Drugs, especially crack cocaine, became associated with street crime and the poor. Most of these laws have either remained unchanged or become stricter in the years since then.
They have opposing views of the basis and purpose of the law, as well as opposing conclusions about whether or not the law should be respected and obeyed.
In this theory, the elite class is in conflict with lower class populations. The problem was framed as a crime problem rather that a social or public health issue.
These laws maintain the repression of the lower class, a group that is perceived as a hindrance to society as a whole. By putting drug users into the criminal justice system, the elite class is able to maintain their power by ensuring that lower class drug offenders continue to be repressed.
There are numerous theories about the philosophy behind these laws and punishments, and the reasons we implement them. An examanation of how these two perspectives perceive the basis and purpose of laws against the possession of illegal drugs reveals how entirely different they are.
According to the philosophies of Emile Durkheim, punishment and lawmaking are based on morality and justice. Punishment is used as a strategy for controlling the lower class.
A short analysis of two of these perspectives can shed light on the differences between the various ideas while illustrating that, in reality, each theory carries some validity. Thus, the collective conscious acts as the vehicle for justice. Lawmakers create and implement laws that are designed to maintain the power and authority of the elite class.
As such, drug users must be punished in order to restore societal harmony and deter future offenses. According to the Durkheimian perspective, the public sees drug use as an unacceptable behavior and recognizes it as a threat to morality and values.
They are content knowing drug abusers will be removed from their neighborhoods, where they could influence people they know.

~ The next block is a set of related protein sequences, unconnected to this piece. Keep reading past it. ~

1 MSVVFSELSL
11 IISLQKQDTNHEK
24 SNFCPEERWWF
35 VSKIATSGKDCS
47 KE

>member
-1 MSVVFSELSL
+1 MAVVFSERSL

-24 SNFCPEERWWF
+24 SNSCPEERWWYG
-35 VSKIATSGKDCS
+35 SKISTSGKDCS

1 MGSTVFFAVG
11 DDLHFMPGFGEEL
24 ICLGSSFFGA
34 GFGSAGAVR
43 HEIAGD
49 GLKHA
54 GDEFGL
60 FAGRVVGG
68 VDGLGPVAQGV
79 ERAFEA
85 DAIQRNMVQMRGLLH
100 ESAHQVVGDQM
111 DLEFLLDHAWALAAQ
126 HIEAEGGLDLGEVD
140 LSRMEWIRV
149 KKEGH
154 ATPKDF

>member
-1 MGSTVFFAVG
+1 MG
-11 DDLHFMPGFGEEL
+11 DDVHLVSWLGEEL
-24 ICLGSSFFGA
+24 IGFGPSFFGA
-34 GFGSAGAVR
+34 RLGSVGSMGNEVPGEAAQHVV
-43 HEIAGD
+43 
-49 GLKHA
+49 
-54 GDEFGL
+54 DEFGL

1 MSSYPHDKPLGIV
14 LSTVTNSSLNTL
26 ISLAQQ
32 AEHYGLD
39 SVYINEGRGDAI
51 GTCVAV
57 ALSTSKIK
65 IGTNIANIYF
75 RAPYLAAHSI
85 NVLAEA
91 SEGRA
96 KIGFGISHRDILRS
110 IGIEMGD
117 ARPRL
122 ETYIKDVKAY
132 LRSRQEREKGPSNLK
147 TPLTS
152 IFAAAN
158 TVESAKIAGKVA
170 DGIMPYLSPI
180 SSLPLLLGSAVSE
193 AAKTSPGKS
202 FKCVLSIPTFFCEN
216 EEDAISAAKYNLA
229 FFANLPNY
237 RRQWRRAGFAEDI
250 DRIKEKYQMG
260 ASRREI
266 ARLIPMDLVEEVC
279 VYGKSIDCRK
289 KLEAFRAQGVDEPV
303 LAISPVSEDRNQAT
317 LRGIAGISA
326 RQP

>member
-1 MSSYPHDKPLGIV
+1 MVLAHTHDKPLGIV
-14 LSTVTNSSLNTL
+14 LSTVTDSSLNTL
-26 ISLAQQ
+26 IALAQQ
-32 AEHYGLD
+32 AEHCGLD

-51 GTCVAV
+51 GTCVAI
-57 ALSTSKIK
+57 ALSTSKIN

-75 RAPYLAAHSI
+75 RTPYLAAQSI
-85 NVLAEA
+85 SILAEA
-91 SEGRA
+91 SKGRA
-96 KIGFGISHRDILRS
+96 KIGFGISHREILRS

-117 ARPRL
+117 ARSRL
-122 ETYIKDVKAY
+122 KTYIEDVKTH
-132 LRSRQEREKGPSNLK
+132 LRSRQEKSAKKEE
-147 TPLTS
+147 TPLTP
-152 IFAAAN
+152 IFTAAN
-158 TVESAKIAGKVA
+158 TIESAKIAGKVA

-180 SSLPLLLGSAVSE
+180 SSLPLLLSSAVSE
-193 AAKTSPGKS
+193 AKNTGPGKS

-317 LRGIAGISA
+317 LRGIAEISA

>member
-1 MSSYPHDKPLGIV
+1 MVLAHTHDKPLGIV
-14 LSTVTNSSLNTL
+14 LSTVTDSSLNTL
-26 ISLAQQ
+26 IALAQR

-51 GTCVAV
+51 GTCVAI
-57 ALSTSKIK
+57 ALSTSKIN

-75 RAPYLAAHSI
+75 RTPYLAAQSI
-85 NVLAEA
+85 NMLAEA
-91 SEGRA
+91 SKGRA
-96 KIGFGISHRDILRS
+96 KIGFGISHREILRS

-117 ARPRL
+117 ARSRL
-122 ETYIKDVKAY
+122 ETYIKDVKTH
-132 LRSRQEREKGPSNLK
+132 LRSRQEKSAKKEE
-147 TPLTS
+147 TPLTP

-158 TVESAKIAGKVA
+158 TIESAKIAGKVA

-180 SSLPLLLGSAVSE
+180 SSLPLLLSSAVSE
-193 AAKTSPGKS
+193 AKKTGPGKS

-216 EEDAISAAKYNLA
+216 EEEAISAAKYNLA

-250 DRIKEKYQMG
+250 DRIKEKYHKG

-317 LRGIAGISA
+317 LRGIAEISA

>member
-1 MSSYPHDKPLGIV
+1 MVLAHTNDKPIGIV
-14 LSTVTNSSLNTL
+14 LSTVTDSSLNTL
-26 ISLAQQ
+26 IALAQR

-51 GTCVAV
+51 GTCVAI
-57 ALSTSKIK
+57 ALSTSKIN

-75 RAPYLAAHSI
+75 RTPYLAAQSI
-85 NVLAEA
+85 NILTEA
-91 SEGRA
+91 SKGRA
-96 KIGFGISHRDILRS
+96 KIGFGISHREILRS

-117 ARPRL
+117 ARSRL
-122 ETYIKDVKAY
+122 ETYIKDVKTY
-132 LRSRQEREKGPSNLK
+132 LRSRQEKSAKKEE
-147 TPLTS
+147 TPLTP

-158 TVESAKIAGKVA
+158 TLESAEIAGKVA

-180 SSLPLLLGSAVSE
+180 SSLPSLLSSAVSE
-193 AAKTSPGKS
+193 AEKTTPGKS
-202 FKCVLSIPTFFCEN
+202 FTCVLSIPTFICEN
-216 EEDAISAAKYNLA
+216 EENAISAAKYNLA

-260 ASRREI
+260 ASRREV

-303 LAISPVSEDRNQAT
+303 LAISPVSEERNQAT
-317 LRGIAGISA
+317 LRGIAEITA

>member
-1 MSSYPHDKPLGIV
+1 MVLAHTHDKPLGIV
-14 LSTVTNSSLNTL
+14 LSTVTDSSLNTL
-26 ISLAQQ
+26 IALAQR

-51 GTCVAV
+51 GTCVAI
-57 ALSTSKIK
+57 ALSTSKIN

The Marxist perspective would indicate that although there are people of every social and economic class who use drugs, in the s the government began to recognize drug use and the associated street crime as a major problem among the poor.Durkheim sees punishment as an emotional reaction, a veritable act of defense.
Thus punishment constitutes essentially a reaction of passionate feeling, graduated in intensity, which society exerts over those of its members who have violated certain rules of conduct.
Marxist theories and feminist theorists argue that laws and punishments. Durkheim, Punishment, and Prison Privatization 1 TITLE: DURKHEIM, PUNISHMENT, AND PRISON PRIVATIZATION ABSTRACT In a seminal statement, Emile Durkheim argued that punishment of.
Durkheim's theories were founded on the concept of social facts, defined as the norms, values, and structures of society.
This perspective of society differed from other sociologists of his era as Durkheim's theories were founded on things external in nature, as opposed to those internal in nature, such as the motivations and desires of individuals.
Seeing Crime and Punishment through a Sociological Lens: Contributions, Practices, and the Future Bernard E. Harcourt Sociological Lens: Contributions, Practices, and the Futue A Conversation with Calvin Morill, John Hagantt ory on crime and punishment.
Durkheim's Suicide: A Study in. Compare and contrast a Durkheim and a Marxist analysis of punishment in modern society. Emile Durkheim is well known for his work on suicide related issues. However, Durkheim is not exclusive to the area of suicide, he had ample experience and expertise in other areas of sociological interest and one prominent field is crime and punishment.
Theories of Punishment: ANALYSIS ESSAY Ethical theories of punishment greatly impact the individual and society, bringing in its wake far-reaching consequences. The concept of ethical theories of punishment is a delicate and burning issue since ethics and laws change with the times.Download